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Practice Rundown: MEC

The various practice and qualifying sessions are complete at the Monster Energy Cup, as the chequered flag just waved to mark the conclusion of the last-chance qualifier. The MEC is effectively a race that means nothing, as far as points go, but intrigue is always at an all-time high when gates drop beneath the beating sun in Las Vegas.

The fact that certain riders, like Cooper Webb and Joey Savatgy, make their respective debuts aboard new steeds helps that. The million-dollar prize is a huge draw too, then there are unique elements like the Joker Lane that really spice up proceedings in a big way. Put simply, energy levels are high at Sam Boyd Stadium today. The results that emerged in qualifying actually had a lot to do with that too. Marvin Musquin made a statement by recording the fastest time, which actually ended up being significantly faster than Eli Tomac in second. The advantage that he was sat on was a little over four tenths.


Marvin Musquin could become the first two-time winner of the MEC.


Although that may seem like a fairly small figure, it is quite rare for there to be a gulf of that size during the qualifying sessions at the Monster Energy Cup. The track is tamed down compared to a stereotypical round of Monster Energy Supercross, as most are aware, and that means that it is tough to make a difference. It is not like an elite rider can go a little further than his competition in a rhythm section and then gain a lot of ground in a single straight. When was the last time that the polesitter had an advantage as great as the one that Marvin Musquin had earlier on? It was at the inaugural MEC in 2011, when Ryan Villopoto claimed pole position by a little more than five tenths.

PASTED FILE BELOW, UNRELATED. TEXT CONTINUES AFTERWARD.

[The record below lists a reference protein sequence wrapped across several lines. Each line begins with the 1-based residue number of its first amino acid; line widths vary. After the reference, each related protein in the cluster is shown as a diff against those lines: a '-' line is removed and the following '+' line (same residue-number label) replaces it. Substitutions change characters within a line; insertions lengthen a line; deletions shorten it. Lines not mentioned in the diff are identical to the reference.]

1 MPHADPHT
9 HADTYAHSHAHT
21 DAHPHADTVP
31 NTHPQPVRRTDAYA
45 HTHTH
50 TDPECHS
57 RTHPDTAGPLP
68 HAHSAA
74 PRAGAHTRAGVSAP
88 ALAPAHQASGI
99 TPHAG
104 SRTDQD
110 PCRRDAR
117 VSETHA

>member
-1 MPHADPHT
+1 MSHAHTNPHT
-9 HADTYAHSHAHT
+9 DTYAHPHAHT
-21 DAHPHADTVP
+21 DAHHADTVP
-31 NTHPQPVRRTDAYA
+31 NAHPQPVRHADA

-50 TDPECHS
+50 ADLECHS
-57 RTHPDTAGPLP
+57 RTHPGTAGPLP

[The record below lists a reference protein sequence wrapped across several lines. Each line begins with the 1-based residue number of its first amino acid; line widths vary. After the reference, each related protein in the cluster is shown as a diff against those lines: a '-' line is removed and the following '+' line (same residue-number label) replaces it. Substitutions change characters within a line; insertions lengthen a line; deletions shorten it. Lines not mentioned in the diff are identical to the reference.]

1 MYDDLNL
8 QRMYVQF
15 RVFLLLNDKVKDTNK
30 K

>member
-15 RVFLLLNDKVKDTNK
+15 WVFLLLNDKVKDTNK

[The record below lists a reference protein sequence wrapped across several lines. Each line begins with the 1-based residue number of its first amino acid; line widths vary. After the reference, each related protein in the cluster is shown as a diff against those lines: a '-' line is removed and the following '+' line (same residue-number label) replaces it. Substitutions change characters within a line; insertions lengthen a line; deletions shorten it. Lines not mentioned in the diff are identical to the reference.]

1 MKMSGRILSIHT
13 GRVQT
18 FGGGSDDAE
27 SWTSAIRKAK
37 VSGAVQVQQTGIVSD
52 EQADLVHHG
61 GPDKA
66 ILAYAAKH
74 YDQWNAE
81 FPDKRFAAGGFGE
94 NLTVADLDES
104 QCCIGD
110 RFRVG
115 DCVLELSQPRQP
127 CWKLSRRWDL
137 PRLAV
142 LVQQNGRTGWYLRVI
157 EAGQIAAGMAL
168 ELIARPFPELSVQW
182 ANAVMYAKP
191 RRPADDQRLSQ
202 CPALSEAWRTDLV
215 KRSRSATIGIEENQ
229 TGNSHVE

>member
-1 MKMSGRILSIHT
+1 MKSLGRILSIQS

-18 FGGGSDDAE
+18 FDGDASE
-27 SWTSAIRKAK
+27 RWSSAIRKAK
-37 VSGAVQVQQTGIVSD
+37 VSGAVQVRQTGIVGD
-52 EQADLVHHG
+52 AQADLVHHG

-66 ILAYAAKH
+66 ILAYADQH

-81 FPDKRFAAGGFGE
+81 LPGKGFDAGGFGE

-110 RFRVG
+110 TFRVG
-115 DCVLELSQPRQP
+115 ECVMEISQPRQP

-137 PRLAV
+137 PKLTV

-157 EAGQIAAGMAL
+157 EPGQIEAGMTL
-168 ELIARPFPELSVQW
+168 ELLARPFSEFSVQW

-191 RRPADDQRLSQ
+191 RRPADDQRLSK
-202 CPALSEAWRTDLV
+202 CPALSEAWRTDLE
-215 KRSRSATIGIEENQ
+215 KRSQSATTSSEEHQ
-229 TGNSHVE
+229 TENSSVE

It is also worth noting that this is one of the shortest lap times that the riders have faced at this event. It is clear that this is a conscious effort by the promoters, because the times have dropped at the previous three editions of the Monster Energy Cup specifically. This obviously means that there is a slightly smaller window of opportunity for someone to gain ground too. Where was Marvin Musquin making up time? The way that he tripled into the first sand section stood out. It was a line that a lot of guys tried to execute, but very few riders actually pulled it off. It is unlikely that the line will work in a race-situation though.


A lot of eyes are on Ryan Villopoto, as he makes his return to racing.


The fact that Eli Tomac and Jason Anderson dropped in behind Marvin Musquin is not a shock at all, but a lot of pundits were surprised to see Joey Savatgy slot into fourth. The transition from Monster Energy Pro Circuit Kawasaki to the all-new KX 450 is not as much of a challenge as jumping onto a completely different manufacturer and he has spent a considerable amount of time aboard his new steed, so perhaps this is not too much of a shock? It will be most interesting to see if this speed translates into noteworthy results and if it does then it may end up being one of the greatest stories that emerges from the Monster Energy Cup.

Everything is going to pale in comparison to the hype that will surround Ryan Villopoto though, especially if he has enough in the tank to garner a good result. Eighth was a respectable start to his adventure. It is quite tough to gauge what a good showing would be for him though, as everyone has different expectations. Would an eighth place at the end of the programme, the same position that he acquired in qualifying, be considered a success? There are some who are pegging him to finish on the podium or even win, then others who have stated that it is most unlikely that he will even complete a race. It is an interesting bench-racing tussle.

Anyway, there is not too much time left to do any bench-racing now. Opening ceremonies will begin in half an hour and then the night show will get underway! It is going to be a great night of racing in Las Vegas.

Words: Lewis Phillips | Lead Image: ConwayMX

MX Vice Editor || 25